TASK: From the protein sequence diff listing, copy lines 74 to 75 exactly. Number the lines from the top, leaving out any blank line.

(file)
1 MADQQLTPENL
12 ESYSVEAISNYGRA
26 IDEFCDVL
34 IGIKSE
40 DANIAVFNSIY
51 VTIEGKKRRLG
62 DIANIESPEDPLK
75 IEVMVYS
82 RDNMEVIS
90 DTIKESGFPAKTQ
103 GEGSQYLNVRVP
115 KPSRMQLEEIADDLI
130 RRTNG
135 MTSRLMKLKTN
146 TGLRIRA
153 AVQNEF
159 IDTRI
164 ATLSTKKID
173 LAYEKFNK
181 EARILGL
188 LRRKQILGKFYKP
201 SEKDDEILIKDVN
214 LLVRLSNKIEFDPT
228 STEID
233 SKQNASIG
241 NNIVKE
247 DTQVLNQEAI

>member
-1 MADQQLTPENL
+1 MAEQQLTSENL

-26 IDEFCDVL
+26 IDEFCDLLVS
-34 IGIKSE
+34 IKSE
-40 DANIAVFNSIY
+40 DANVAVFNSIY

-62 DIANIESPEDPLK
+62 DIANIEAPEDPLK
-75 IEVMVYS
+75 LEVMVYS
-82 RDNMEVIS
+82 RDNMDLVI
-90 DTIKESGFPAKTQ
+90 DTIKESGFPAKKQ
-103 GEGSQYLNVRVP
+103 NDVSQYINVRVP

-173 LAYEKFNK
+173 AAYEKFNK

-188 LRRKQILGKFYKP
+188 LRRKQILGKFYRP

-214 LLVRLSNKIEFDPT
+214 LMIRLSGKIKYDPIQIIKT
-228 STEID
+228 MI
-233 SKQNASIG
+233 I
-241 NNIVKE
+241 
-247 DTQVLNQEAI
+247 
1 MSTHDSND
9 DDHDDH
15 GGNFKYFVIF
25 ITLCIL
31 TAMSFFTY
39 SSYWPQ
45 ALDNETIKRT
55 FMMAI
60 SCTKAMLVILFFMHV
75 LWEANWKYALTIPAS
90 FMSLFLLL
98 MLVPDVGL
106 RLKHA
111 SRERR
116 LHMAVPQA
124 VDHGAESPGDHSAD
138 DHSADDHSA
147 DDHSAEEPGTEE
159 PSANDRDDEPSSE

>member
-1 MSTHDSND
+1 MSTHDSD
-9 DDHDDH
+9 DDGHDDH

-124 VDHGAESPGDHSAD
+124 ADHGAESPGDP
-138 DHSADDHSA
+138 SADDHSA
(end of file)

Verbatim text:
111 SRERR
116 LHMAVPQA